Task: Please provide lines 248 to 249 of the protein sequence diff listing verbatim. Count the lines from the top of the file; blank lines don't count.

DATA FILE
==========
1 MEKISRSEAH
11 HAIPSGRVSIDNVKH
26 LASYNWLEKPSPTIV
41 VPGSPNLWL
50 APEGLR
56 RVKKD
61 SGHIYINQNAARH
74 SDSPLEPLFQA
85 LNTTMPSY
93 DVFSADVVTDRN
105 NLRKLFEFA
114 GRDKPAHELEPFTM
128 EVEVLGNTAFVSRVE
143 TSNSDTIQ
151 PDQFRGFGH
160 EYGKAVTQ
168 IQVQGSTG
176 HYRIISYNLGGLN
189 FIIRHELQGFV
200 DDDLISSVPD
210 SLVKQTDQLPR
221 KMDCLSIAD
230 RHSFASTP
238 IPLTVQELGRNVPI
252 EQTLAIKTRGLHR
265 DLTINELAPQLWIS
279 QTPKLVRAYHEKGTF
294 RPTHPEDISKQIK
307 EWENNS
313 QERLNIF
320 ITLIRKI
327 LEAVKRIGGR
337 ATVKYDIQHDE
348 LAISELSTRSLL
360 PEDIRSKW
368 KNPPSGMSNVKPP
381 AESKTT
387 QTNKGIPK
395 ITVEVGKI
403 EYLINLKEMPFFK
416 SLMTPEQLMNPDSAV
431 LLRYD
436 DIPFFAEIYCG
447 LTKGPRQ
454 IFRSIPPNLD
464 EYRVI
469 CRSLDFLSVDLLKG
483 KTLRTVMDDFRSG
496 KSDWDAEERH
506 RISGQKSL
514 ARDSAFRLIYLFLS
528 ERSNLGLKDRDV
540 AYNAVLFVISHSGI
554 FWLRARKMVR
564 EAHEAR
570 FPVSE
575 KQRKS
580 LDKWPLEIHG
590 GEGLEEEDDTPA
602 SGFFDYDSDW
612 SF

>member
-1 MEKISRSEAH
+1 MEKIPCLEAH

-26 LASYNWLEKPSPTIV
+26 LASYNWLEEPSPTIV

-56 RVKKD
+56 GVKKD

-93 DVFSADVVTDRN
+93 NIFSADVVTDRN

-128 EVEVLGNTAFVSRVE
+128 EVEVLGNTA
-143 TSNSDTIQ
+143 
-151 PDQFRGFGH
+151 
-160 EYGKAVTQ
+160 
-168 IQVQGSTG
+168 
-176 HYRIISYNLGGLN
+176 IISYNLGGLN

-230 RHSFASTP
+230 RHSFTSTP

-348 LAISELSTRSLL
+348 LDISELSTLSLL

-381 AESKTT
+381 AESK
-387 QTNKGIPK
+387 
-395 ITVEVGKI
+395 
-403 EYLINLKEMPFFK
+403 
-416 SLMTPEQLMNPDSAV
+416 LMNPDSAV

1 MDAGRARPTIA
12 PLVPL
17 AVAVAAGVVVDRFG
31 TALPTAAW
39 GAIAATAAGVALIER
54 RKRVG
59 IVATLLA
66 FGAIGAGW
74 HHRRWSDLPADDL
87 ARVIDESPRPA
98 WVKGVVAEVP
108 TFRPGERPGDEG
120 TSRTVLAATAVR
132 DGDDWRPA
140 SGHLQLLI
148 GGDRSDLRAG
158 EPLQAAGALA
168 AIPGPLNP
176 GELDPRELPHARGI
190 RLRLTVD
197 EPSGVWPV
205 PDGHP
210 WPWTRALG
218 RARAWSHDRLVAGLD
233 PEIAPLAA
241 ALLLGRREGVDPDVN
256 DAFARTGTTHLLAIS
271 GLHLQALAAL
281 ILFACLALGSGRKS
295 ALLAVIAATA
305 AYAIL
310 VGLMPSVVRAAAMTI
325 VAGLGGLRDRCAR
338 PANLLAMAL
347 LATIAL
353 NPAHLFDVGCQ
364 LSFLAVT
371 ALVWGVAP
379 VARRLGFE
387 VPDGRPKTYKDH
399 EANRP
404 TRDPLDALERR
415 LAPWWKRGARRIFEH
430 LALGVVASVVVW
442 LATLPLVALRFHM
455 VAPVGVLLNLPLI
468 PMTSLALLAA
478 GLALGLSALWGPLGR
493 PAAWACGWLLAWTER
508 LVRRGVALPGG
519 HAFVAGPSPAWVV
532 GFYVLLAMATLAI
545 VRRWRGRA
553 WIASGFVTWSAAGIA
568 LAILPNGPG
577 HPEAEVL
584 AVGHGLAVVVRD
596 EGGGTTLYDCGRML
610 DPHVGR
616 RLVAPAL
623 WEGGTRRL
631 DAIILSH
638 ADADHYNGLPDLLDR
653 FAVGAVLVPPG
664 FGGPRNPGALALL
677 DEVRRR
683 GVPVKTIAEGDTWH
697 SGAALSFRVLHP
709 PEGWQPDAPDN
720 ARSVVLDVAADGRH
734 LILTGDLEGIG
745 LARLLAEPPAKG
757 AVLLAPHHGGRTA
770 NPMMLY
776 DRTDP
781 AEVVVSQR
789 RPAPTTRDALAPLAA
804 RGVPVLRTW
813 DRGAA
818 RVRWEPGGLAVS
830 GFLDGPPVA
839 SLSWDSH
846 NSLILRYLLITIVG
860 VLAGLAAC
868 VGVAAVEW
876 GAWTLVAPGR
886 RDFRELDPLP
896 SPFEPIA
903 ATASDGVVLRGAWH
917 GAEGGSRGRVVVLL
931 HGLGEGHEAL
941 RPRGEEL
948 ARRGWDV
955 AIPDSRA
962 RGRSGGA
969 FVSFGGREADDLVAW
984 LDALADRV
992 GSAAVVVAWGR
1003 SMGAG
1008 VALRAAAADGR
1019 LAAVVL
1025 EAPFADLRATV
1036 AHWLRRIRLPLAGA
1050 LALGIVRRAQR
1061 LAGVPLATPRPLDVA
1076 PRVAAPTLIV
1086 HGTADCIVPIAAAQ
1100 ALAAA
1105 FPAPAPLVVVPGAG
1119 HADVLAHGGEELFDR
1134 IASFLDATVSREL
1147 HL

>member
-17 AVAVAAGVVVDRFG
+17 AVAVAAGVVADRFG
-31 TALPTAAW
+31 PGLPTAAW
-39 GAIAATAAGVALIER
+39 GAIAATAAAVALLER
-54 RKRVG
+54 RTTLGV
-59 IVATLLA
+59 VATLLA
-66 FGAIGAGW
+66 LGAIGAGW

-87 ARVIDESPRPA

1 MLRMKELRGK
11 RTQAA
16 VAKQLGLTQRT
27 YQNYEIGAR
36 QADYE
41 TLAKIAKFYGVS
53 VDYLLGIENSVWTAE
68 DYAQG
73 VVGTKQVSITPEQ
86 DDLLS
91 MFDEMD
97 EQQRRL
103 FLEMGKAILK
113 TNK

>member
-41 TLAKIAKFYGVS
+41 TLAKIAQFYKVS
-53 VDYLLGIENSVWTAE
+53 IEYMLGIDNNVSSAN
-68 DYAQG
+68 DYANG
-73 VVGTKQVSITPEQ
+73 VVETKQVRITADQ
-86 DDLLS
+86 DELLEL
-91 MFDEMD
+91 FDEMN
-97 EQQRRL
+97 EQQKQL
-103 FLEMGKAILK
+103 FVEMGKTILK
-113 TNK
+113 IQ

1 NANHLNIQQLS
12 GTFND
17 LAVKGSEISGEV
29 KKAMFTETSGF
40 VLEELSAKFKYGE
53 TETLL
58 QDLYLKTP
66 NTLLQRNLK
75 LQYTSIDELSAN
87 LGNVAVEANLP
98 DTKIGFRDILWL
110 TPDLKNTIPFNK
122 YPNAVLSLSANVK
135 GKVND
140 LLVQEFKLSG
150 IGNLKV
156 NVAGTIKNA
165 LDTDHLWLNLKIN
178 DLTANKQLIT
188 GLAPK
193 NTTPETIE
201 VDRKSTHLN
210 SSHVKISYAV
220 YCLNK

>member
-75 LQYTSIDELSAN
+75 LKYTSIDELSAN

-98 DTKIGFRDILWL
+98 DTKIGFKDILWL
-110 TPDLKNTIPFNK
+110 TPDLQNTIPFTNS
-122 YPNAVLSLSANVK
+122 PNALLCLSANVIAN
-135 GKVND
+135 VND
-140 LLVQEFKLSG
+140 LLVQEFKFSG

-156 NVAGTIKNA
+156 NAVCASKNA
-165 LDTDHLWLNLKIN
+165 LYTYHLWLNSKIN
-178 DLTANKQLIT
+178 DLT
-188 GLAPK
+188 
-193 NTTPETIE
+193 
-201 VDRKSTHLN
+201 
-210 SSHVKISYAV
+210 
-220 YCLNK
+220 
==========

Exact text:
-91 MFDEMD
+91 FDEMN